There are so many different traditions a bride and groom can follow during their big day. One is the bouquet toss, which is a wedding tradition that is slowly dying. Many years ago the majority of weddings included a bouquet toss. Today, more and more couples are foregoing this tradition, with only about 30-40% of weddings still partaking in it. So why does the bouquet toss exist and where did it originate?
THE BOUQUET TOSS EXPLAINED
The bouquet was originally incorporated into weddings as a sign of fertility for the bride. In ancient times, brides would walk down the aisle carrying a bouquet of herbs, such as garlic and dill. These herbs were also believed to ward off evil spirits. Over time, the bouquet evolved to include florals and to become the extravagant arrangements that they are today.
As far as why the bride actually started tossing her bouquet, this tradition began in England in ancient times. The bride was believed to have good luck on her wedding day, so her guests would try to rip off pieces of her dress and bouquet so they could have her good luck. Wedding guests would get pretty aggressive with this and chase the bride. To escape, brides started tossing their bouquet to wedding guests to distract them so they could get away.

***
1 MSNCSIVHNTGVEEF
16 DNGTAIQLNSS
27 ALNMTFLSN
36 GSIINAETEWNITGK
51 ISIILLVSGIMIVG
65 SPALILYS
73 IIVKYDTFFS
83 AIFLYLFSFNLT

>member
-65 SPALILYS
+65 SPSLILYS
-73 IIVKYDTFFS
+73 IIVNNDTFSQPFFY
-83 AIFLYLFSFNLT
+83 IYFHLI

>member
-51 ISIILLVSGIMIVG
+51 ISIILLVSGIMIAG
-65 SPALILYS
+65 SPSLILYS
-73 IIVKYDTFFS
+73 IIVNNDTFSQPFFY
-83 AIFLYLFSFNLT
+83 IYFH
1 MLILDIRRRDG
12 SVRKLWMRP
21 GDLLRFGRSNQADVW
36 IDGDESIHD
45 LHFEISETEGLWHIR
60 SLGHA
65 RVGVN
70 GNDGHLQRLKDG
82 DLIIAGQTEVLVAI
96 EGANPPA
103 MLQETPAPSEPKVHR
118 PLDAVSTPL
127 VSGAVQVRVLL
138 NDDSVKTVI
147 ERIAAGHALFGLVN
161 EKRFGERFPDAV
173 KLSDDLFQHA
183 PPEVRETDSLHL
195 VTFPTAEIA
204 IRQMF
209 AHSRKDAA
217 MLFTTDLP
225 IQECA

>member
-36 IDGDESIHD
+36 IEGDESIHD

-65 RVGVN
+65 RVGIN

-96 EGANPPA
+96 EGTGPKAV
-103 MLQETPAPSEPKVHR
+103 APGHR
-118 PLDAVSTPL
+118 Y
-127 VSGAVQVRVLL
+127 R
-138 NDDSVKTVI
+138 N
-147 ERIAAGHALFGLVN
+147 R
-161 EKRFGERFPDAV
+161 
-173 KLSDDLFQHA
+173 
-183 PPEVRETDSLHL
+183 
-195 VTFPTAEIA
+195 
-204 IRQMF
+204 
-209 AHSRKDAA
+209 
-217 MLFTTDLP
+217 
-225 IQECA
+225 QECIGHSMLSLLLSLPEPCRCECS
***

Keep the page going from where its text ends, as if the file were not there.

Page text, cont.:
As with most traditions, the bouquet toss has evolved over time. In today’s modern world, the bouquet toss has progressed into a show at the wedding reception. All of the single female guests are paraded onto the dance floor to try to catch the bouquet. The catcher is deemed the next female to get married. We’ve seen bouquet tosses all over the spectrum, from only a few women trying to catch it, to a full on pushing, shoving, tackling and no holds barred wrestling match short of a UFC fight, to be the winner.
As we mentioned earlier, at each wedding we DJ we see less and less couples including the bouquet toss tradition in their wedding reception. We have found this to occur for several reasons, the main reason being that couples are getting married later in life. Due to this, there are less single guests at weddings. To put the spotlight on only a handful of single women at a wedding can be embarrassing for those partaking. Most couples just don’t want to make their guests feel uncomfortable, so they are passing on the bouquet toss tradition. Another thing is that that the garter toss usually follows the bouquet toss, which sometimes can be an awkward experience for guests and children in attendance. So if the garter toss is not happening, usually the bouquet toss is as well.
With the bouquet toss having been a wedding tradition for hundreds of years, we hope it will stick around for a little more or maybe even a new tradition takes over in it’s place. We hope you enjoyed this blog entry on the bouquet toss explained and if you have questions about your wedding, or would like to know more about traditions, feel free to contact us here at Kalifornia Entertainment. We are well-versed in many different types of traditions, including ones from different regions around the world.